Wednesday, September 04, 2013

Is it too much to ask to know a country from a continent?

I teach World and U.S. History to 7th and 8th graders.  During the first couple of weeks of school, I hit them pretty hard on reviewing basic geography... for good reason.

It seems that every year, the students I receive - who were in 6th and 7th grade last school year - know less and less of what they should be expected to know by the time they reach these grade levels.

I mean seriously, how difficult is it to memorize the names and locations of 7 continents and 5 oceans?  And yet, by and large, my students haven't.  You can say that they are young yet, and shouldn't be expected to know this, and that is what I am there for... but you would be wrong.  They should know this basic information by the time they have reached middle school - and don't get me wrong; many have learned it.  But not nearly enough.

For example, last Friday, I put a two-part Bellwork question up on the whiteboard for the students to complete upon entering the classroom:

A. What are the three largest countries on earth in land size?
B. What are the three largest countries on earth in population?

I chose students randomly to see what their answers were; I did not choose volunteers with their hands raised.  I only wish I had a dollar for every time a student answered with Africa, Asia, South America, and North America.

As you can see, they don't even know the difference between a country and a continent.  I would even take a timeout and go over with them - multiple times - the names and locations of the continents and discuss the difference between a continent and a country, and when I asked for more answers to the Bellwork question, it was as if they hadn't listened to a word I said, as their guesses were again Africa and North America.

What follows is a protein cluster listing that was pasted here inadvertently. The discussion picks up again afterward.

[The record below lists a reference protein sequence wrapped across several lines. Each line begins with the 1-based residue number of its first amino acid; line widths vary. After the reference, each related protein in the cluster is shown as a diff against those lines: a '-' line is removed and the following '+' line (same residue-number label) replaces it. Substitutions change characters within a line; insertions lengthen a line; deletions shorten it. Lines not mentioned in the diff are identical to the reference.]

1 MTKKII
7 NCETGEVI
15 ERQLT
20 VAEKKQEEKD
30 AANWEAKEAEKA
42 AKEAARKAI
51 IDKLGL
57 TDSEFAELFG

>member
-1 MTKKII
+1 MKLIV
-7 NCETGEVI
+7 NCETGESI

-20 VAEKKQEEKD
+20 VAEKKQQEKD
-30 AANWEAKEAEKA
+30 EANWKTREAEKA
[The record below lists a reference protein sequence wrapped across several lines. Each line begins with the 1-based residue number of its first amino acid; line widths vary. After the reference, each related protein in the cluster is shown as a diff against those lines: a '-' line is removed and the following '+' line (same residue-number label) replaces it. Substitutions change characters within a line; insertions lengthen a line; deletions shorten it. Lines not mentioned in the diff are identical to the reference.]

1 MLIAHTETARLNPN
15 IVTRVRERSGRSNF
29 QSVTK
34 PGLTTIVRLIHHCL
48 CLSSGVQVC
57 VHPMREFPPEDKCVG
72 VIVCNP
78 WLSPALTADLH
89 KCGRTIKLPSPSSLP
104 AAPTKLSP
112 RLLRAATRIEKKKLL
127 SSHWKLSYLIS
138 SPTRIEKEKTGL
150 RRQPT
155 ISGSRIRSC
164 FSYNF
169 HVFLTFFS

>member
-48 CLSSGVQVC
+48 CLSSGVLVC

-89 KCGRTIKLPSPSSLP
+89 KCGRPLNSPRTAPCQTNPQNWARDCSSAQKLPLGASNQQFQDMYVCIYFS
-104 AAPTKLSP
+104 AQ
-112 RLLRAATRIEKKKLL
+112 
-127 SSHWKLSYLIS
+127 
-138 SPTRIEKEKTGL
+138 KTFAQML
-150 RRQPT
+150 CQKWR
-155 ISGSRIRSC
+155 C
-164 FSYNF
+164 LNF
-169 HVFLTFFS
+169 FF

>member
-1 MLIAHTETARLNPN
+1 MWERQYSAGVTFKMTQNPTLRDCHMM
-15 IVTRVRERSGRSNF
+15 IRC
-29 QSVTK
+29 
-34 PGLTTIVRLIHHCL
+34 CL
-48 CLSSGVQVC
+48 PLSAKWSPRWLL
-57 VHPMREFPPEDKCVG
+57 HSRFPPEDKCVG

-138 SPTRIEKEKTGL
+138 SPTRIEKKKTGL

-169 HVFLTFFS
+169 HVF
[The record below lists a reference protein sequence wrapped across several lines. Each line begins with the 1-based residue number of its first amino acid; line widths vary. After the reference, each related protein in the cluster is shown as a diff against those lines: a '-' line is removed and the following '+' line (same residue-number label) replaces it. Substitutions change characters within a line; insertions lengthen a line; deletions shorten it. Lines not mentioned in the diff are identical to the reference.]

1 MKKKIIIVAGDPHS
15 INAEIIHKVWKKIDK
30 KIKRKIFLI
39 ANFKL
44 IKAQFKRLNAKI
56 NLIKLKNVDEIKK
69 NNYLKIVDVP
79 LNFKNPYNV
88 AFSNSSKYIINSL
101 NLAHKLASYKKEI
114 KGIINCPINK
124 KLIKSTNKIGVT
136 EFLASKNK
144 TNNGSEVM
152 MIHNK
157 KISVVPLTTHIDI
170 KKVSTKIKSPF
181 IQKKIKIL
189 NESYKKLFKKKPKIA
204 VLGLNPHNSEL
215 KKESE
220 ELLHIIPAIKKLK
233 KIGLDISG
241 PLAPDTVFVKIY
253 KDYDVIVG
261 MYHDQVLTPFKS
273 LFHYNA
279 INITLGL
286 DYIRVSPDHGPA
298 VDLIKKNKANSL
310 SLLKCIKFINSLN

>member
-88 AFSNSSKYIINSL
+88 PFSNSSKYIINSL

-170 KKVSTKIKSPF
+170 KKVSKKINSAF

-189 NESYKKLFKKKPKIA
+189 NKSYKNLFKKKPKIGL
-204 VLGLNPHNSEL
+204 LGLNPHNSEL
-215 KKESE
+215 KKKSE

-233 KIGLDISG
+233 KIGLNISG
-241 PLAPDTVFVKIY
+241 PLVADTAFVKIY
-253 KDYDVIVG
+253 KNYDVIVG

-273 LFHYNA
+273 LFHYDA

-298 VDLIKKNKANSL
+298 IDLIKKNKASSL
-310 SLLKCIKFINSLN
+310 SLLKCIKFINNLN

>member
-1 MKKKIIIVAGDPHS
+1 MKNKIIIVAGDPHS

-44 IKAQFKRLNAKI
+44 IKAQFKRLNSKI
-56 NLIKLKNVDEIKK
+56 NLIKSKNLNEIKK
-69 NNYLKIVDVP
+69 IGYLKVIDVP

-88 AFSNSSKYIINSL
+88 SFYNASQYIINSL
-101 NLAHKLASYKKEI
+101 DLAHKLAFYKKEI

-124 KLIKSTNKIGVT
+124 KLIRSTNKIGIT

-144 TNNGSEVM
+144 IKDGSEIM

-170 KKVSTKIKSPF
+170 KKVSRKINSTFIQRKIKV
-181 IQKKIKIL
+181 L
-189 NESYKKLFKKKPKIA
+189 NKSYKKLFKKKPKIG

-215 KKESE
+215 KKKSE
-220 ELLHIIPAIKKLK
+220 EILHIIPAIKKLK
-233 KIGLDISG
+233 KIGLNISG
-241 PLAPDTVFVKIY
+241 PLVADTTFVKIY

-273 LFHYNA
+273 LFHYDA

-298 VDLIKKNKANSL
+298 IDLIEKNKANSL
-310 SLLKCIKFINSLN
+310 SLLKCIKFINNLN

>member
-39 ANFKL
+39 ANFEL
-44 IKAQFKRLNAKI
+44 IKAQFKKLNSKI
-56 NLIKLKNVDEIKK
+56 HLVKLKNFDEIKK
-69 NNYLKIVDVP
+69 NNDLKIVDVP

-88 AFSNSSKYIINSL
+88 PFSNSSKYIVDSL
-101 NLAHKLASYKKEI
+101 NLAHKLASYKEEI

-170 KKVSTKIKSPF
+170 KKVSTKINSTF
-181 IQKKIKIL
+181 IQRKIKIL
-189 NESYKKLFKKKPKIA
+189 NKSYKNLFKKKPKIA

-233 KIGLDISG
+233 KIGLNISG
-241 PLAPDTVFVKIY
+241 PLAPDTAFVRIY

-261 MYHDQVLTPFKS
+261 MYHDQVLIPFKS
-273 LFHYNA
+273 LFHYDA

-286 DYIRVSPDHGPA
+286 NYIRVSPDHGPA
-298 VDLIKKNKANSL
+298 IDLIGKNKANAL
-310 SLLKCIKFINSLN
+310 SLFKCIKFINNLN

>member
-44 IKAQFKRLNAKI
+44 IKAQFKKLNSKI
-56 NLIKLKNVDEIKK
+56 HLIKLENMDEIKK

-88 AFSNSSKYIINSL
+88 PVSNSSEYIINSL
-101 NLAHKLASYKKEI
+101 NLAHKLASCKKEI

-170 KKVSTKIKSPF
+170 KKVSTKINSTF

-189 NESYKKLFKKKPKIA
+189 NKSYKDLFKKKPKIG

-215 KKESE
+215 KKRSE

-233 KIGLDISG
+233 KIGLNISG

Kids used to just automatically know this stuff, but nowadays, it is almost as if ignorance is not only a sought condition, but an exalted one.

Remember, I am responsible for their state test scores!

By the way, the answer to A. is Russia, Canada, and the United States.  The answer to B. is China, India, and the United States.


Anonymous said...

Someone once said that the best way to learn geography is on foot. Wouldn't it be great if you could teach it that way, too? I would do the job for free: just pay my way around the world!

Dan Edwards said...

you are not alone.....I could tell you some geographic location horror stories.... and I'm sure you'll enjoy hearing that on their Chpt 2/Spanish Colonial No. Am. Test, several of my 8th Grade US History GATE indicated that it was Pocahontas who led the New Mexico Pueblo tribes in their revolt against the Spanish Colonizers.....

Henry Cate said...

One of my favorite geography stories was a short video I watched a couple years ago. It was like a Jay Leno man on the street episode, but it wasn't done by Jay. Someone took a map of the world and shuffled the names. For example the name South Korea was put on something like Australia.

Random people were approached and asked questions like "Why do you think North Korea and South Korea are still at war when they aren't on the same continnent?"

Most people never mentioned that the names of the countries were wrong.